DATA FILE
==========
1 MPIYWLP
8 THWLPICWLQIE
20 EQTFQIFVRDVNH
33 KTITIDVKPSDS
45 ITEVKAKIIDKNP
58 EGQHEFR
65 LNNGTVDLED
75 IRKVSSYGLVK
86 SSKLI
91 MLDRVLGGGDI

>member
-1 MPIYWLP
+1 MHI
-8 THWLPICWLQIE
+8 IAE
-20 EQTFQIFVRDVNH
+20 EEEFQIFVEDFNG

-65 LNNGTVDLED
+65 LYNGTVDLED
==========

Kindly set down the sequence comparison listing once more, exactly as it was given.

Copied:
1 MPIYWLP
8 THWLPICWLQIE
20 EQTFQIFVRDVNH
33 KTITIDVKPSDS
45 ITEVKAKIIDKNP
58 EGQHEFR
65 LNNGTVDLED
75 IRKVSSYGLVK
86 SSKLI
91 MLDRVLGGGDI

>member
-1 MPIYWLP
+1 MHI
-8 THWLPICWLQIE
+8 IAE
-20 EQTFQIFVRDVNH
+20 EEEFQIFVEDFNG

-65 LNNGTVDLED
+65 LYNGTVDLED